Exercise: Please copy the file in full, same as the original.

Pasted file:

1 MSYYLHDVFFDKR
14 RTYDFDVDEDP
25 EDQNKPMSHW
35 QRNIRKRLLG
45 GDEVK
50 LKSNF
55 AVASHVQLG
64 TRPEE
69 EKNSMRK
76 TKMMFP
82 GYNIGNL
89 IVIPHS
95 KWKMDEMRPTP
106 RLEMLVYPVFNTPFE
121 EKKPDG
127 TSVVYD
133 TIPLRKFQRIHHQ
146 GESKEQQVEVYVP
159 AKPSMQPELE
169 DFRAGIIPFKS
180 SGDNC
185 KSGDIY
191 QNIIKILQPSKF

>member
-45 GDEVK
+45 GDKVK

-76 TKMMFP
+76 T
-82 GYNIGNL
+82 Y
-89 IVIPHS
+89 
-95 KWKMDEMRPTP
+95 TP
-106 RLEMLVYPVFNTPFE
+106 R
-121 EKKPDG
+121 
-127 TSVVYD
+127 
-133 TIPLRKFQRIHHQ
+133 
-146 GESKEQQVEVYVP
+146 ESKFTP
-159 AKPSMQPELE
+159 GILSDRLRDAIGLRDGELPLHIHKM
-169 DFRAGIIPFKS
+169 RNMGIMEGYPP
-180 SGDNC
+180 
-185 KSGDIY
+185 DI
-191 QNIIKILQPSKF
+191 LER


1 MSYYLHDVFFDKR
14 RTYDFDVDEDP
25 EDQNKPMSHW
35 QRNIRKRLLG
45 GDEVK
50 LKSNF
55 AVASHVQLG
64 TRPEE
69 EKNSMRK
76 TKMMFP
82 GYNIGNL
89 IVIPHS
95 KWKMDEMRPTP
106 RLEMLVYPVFNTPFE
121 EKKPDG
127 TSVVYD
133 TIPLRKFQRIHHQ
146 GESKEQQVEVYVP
159 AKPSMQPELE
169 DFRAGIIPFKS
180 SGDNC
185 KSGDIY
191 QNIIKILQPSKF

>member
-45 GDEVK
+45 GDKVK

-76 TKMMFP
+76 T
-82 GYNIGNL
+82 Y
-89 IVIPHS
+89 
-95 KWKMDEMRPTP
+95 TP
-106 RLEMLVYPVFNTPFE
+106 R
-121 EKKPDG
+121 
-127 TSVVYD
+127 
-133 TIPLRKFQRIHHQ
+133 
-146 GESKEQQVEVYVP
+146 ESKFTP
-159 AKPSMQPELE
+159 GILSDRLRDAIGLRDGELPLHIHKM
-169 DFRAGIIPFKS
+169 RNMGIMEGYPP
-180 SGDNC
+180 
-185 KSGDIY
+185 DI
-191 QNIIKILQPSKF
+191 LER